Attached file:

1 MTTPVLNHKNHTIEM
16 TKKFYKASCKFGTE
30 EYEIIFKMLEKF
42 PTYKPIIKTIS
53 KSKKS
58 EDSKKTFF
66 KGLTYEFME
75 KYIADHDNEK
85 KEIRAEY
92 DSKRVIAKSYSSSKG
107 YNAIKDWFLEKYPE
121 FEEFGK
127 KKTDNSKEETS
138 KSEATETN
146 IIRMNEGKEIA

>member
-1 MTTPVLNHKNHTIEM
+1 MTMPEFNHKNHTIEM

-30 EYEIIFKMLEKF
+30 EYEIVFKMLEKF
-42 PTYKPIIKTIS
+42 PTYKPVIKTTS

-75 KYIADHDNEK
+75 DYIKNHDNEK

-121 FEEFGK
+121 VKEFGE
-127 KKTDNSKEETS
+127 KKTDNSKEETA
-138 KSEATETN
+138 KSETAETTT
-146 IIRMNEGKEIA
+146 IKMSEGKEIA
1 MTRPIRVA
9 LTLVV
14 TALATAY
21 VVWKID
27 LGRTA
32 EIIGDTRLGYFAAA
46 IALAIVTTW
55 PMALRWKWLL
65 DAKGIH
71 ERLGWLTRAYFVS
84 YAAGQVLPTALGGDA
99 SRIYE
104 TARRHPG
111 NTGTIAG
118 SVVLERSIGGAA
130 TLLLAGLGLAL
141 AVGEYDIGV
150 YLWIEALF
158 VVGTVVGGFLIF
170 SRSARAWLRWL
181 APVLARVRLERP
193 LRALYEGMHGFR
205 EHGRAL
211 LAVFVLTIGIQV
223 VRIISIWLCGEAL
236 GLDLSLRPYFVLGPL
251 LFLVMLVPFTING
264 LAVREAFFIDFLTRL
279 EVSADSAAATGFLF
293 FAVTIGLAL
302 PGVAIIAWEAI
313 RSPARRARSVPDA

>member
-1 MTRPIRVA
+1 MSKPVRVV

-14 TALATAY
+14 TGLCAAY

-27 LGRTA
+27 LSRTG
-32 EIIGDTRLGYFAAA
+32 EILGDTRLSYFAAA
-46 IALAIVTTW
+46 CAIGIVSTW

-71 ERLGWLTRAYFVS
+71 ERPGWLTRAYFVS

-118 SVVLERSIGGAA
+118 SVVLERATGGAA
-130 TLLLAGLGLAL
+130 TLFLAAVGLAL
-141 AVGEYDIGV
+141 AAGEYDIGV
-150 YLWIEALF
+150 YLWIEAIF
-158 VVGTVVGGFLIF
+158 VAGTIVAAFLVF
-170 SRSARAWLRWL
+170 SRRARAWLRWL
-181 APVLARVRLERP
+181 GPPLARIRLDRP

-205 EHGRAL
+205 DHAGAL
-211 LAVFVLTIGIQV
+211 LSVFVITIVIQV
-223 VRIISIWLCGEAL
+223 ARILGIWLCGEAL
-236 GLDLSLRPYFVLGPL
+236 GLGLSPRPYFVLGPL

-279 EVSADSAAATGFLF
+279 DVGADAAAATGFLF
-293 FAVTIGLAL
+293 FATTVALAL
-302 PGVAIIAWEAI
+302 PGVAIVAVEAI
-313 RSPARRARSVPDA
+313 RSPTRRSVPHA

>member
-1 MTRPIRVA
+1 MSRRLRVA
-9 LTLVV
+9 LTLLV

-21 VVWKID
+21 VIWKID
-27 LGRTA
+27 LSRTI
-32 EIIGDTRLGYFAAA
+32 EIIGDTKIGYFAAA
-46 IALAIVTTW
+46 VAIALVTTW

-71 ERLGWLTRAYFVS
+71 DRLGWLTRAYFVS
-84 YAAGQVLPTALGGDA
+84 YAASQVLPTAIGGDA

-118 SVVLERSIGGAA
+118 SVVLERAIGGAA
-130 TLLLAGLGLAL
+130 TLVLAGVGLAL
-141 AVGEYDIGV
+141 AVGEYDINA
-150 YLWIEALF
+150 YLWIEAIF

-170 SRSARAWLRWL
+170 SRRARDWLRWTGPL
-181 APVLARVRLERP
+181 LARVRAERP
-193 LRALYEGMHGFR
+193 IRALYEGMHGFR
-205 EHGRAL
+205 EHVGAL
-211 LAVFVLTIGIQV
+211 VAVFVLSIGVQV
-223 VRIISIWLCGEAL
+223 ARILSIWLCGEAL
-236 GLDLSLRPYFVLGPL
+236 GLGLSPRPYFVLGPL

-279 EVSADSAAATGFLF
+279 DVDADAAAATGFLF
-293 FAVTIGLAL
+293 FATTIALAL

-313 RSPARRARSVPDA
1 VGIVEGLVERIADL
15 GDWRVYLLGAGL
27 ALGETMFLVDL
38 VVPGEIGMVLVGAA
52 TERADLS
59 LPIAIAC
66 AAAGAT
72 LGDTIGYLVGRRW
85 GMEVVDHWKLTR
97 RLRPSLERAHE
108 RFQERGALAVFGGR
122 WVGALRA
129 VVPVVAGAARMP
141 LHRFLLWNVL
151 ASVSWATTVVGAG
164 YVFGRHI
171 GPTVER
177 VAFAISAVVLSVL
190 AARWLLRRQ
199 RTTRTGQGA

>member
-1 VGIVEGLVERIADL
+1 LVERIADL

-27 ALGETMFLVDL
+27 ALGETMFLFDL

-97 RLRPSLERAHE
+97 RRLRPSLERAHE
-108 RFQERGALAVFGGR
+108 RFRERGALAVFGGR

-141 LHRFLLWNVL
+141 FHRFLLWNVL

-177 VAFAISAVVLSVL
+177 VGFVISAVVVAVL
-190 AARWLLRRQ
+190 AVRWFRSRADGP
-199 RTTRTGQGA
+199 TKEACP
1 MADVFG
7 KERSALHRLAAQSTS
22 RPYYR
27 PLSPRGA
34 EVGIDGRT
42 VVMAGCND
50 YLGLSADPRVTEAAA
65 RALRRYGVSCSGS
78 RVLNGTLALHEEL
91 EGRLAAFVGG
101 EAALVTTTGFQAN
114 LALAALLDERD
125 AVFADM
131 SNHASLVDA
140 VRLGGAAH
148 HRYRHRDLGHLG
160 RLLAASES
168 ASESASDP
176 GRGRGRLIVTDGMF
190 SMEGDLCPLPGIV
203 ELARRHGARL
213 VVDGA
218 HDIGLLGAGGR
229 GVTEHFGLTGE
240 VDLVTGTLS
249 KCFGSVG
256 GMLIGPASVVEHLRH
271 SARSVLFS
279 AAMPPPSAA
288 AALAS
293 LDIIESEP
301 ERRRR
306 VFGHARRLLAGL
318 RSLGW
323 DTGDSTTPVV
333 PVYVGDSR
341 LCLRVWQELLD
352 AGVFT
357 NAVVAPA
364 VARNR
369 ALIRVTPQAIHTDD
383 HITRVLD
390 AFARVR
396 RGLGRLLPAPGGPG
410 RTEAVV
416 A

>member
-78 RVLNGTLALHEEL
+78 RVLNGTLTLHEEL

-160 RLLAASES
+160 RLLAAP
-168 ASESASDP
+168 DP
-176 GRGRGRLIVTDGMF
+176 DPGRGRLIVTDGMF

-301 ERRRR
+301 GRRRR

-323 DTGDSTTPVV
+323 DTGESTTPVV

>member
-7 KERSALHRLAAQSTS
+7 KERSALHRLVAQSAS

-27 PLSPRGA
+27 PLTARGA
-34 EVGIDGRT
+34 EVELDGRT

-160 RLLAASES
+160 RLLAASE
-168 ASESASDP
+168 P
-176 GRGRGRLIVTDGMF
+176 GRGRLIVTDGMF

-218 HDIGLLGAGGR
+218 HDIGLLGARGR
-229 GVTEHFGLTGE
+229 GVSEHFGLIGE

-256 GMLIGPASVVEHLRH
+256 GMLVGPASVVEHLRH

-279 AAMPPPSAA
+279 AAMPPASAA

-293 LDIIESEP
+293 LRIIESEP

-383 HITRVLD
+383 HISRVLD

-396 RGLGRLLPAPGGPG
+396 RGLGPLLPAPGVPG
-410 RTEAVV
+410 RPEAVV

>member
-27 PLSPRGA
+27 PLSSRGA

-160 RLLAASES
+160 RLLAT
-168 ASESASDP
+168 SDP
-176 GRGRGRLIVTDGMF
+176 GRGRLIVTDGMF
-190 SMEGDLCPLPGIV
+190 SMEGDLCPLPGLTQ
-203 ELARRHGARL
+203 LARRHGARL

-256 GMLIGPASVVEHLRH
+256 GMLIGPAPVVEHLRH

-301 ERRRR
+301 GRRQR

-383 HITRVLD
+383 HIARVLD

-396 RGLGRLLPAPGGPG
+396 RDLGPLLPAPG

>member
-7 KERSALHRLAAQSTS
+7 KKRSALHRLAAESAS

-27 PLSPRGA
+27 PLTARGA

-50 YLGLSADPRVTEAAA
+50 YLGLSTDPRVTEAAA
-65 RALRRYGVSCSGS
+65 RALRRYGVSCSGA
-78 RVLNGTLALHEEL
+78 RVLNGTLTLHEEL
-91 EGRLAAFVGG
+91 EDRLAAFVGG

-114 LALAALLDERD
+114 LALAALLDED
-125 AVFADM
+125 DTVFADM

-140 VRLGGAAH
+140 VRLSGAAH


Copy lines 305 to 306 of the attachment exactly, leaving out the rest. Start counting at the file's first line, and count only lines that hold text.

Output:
-65 RALRRYGVSCSGS
+65 RALRRYGVSCSGA